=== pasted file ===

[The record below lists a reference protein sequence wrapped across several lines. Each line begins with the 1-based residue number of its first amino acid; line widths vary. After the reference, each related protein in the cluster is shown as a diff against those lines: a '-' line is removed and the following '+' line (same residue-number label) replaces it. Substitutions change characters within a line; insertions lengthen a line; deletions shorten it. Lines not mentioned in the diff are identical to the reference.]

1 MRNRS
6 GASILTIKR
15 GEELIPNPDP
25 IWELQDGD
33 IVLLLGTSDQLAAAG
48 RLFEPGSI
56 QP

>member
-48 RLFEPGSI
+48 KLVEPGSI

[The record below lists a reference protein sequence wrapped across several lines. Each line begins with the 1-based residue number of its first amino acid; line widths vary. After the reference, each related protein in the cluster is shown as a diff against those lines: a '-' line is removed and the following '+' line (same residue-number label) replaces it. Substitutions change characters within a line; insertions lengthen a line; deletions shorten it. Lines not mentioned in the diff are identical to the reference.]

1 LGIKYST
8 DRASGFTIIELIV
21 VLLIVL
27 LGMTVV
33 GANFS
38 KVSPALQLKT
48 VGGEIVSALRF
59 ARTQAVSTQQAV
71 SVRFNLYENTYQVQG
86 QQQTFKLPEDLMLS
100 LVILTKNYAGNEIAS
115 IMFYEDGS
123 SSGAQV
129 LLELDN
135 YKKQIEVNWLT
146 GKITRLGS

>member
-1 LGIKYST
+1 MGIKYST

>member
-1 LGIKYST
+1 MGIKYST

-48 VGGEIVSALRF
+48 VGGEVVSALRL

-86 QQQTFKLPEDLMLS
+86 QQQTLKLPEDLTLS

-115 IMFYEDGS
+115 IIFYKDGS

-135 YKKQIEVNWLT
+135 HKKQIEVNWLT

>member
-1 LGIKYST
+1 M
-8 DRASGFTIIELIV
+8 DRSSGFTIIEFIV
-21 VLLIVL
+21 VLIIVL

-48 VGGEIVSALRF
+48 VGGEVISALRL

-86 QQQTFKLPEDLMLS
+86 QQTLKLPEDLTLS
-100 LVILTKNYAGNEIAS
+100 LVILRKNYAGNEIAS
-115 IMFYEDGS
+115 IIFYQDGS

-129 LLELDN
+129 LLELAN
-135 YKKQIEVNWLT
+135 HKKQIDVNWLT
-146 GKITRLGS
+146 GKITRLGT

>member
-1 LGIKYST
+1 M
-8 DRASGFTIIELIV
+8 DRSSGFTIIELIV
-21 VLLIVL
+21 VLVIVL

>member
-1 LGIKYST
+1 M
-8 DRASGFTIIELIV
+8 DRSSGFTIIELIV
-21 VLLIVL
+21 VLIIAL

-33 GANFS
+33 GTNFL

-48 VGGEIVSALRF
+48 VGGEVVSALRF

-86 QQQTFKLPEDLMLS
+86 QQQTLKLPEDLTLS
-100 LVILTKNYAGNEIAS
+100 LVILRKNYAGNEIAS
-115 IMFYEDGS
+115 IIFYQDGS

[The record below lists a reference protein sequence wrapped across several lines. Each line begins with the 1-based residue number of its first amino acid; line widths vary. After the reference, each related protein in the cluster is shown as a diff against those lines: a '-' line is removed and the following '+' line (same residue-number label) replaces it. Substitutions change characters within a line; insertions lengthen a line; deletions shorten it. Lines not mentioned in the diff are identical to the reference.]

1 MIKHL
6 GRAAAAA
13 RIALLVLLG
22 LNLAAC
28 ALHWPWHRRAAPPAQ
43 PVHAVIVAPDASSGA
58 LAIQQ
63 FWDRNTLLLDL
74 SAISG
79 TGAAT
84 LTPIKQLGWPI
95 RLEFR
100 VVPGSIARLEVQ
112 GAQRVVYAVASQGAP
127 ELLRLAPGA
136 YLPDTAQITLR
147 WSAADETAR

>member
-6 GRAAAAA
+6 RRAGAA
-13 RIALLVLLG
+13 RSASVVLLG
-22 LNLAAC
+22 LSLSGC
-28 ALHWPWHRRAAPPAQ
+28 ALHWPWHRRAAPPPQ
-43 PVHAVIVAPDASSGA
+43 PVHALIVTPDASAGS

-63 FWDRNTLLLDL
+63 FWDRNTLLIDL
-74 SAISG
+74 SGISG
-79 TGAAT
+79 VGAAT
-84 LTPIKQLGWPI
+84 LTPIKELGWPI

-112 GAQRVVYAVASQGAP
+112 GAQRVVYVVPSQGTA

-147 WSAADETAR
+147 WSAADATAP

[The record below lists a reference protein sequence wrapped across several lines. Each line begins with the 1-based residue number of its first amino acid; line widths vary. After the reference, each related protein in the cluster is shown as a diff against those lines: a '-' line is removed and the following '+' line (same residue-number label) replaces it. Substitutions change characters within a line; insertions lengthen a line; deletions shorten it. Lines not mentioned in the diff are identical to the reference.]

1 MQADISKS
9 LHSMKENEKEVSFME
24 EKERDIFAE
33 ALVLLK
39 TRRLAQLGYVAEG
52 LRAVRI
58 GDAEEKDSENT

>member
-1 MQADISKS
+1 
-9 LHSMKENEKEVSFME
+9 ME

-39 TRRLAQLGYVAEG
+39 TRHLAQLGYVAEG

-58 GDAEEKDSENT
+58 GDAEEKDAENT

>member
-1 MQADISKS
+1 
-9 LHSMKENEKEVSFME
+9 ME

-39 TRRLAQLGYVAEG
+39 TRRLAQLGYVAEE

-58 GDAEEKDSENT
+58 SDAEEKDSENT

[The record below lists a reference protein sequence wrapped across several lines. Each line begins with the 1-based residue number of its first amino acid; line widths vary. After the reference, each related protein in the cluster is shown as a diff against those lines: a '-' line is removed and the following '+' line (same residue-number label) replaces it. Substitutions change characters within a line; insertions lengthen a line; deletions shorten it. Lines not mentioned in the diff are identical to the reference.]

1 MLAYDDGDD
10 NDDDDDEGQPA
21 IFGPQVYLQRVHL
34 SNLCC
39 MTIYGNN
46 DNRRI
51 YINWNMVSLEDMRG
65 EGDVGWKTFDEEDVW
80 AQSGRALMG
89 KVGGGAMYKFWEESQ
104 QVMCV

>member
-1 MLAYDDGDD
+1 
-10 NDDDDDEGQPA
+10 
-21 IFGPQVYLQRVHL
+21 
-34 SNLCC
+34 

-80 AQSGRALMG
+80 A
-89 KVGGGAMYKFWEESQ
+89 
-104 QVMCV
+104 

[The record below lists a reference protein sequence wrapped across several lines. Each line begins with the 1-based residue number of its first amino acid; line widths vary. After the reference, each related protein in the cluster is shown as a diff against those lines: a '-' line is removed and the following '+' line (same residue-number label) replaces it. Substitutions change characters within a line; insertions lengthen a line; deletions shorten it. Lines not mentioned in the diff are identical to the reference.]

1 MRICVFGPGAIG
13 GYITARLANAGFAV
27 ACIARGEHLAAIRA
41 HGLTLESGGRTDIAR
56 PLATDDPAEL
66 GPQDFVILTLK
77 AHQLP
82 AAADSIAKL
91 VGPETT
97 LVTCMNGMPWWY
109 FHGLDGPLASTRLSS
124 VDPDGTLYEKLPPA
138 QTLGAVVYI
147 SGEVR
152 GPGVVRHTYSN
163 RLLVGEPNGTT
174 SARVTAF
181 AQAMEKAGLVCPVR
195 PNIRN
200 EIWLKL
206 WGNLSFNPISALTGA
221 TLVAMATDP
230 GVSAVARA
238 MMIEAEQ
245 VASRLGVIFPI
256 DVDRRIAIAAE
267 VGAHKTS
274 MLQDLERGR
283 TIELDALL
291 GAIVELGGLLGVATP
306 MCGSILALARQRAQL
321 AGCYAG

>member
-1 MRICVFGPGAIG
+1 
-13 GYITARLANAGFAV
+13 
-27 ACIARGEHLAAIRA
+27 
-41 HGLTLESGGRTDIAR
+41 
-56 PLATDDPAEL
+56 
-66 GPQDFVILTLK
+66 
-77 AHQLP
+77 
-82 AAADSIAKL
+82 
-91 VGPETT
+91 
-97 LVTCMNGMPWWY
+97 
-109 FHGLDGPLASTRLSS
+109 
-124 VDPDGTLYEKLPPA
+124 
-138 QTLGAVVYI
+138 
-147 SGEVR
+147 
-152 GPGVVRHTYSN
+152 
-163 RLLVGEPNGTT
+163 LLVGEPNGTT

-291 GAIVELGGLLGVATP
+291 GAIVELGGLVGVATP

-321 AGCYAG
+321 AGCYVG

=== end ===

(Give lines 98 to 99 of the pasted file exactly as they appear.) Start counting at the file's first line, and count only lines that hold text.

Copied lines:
79 TGAAT
84 LTPIKQLGWPI